Intelligence and Intuition
In an episode of StarTalk Radio titled “The Power of Storytelling, with Salman Rushdie,” host (and astrophysicist) Neil deGrasse Tyson speaks with literary scholar Jonathan Gottschall about the evolution and science of storytelling. And, as the title suggests, Tyson also interlaces this discussion with clips of a previous discussion he’s had with world-renowned novelist Salman Rushdie.
In the opening segment of the show, Tyson and Gottschall discuss the tumultuous relationship between science and art. Gottschall says, “We think of science and art as sort of binary categories… but they seem to be motivated by pretty similar goals… they’re both after deep durable and artful insight into what it means to be human.” He goes on to add that both science and art “are pursuing truth and they both say so all the time.”
When I heard the learn’d astronomer
It is this pursuit of truth that directs the conversation toward Heisenberg’s Uncertainty Principle and how it relates to the rules of storytelling. Author Salman Rushdie clarifies that this scientific principle is not saying everything is uncertain but that the theory is all about measuring the degree of uncertainty. This idea, in turn, is quite similar to the craft of storytelling in that the writer must know the degree to which he/she can manipulate what is possible in relation to what isn’t physically possible but still believable–at least in relation to the story’s world.
When the proofs, the figures, were ranged in columns before me,
Gottschall explains these worlds further by defining storytelling as “an ancient form of virtual reality simulations.” So, to the question of whether or not dragons (and any fantastical element) are acceptable in a narrative, Gottschall replies, “As long as it’s consistent with the rules of that story world, it’s fine.”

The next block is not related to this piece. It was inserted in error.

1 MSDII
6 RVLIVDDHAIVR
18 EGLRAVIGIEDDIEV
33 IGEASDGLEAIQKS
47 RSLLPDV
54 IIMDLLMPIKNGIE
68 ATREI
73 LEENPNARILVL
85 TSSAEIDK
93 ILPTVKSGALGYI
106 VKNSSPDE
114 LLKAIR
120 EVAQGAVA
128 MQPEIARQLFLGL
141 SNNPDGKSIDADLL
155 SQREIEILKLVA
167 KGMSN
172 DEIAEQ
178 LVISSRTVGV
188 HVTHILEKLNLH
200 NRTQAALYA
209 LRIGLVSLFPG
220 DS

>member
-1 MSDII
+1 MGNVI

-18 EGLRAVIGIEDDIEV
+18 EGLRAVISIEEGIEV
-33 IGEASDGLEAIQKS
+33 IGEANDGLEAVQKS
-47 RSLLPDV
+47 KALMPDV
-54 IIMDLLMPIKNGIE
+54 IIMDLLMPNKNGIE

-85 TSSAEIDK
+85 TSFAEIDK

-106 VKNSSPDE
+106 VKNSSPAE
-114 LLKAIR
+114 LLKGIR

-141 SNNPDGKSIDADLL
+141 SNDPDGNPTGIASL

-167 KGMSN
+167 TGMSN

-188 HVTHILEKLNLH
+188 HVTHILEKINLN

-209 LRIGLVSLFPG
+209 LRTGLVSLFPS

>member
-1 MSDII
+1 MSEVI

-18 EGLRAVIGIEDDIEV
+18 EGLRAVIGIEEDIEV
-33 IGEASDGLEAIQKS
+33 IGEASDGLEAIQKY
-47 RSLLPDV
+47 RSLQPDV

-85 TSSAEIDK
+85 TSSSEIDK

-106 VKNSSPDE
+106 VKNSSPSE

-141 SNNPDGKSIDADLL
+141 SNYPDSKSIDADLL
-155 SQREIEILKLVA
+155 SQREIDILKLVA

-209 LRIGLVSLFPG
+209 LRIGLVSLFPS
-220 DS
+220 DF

When I was shown the charts and diagrams, to add, divide, and measure them,
The conversation between Tyson and Gottschall moves fluidly into the utilitarian roles of storytelling with Gottschall describing stories as “humanity’s first great technology for storing vital cultural information, freezing it in the amber in the story, and being able to make it transmissible across generations.” He goes on to add that “[a] story is, above all, a meaningful structuring of information… We have trouble tolerating incoherence and chaos. And story [is] how we convert it to something orderly and comforting.”
When I sitting heard the astronomer where he lectured with much applause in the lecture room,
Naturally, this idea of stories being man’s way of making sense of the incoherence and chaos in our world brings the discussion to thoughts on religion and spirituality. Beyond the utilitarian role of storytelling, Rushdie touches on man’s perspective of himself as storyteller: “We have a sense of ourselves which is more than just… skin and bone… and I don’t think you have to be religious or supernaturally inclined to think that. And I think that imaginative, creative side of us–the side of us which is not contained in our physicality… is something which literature has always explored.”